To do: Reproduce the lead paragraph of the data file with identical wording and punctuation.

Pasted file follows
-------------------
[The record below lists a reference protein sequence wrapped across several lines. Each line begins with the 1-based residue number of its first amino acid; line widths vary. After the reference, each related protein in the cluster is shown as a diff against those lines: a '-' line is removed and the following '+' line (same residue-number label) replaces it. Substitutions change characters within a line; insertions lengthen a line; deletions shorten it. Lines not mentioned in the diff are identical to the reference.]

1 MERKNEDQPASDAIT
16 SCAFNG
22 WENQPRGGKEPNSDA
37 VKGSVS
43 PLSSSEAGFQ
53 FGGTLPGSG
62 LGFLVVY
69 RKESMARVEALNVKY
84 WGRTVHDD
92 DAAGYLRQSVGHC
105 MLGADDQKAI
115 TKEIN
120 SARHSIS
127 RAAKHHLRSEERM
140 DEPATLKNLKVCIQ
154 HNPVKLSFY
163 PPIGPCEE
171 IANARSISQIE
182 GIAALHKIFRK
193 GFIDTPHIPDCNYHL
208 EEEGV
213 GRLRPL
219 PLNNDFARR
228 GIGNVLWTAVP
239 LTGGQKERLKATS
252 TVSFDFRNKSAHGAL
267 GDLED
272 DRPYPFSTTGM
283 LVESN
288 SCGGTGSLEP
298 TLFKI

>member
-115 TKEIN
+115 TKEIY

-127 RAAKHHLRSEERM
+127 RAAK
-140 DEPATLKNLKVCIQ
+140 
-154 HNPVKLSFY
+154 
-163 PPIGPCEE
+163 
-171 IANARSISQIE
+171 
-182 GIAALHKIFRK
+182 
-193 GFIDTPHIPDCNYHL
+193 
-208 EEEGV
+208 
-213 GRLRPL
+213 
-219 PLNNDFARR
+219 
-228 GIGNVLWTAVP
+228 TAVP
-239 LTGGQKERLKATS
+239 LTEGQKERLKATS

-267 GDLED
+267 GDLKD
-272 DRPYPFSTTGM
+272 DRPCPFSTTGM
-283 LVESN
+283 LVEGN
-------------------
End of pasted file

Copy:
[The record below lists a reference protein sequence wrapped across several lines. Each line begins with the 1-based residue number of its first amino acid; line widths vary. After the reference, each related protein in the cluster is shown as a diff against those lines: a '-' line is removed and the following '+' line (same residue-number label) replaces it. Substitutions change characters within a line; insertions lengthen a line; deletions shorten it. Lines not mentioned in the diff are identical to the reference.]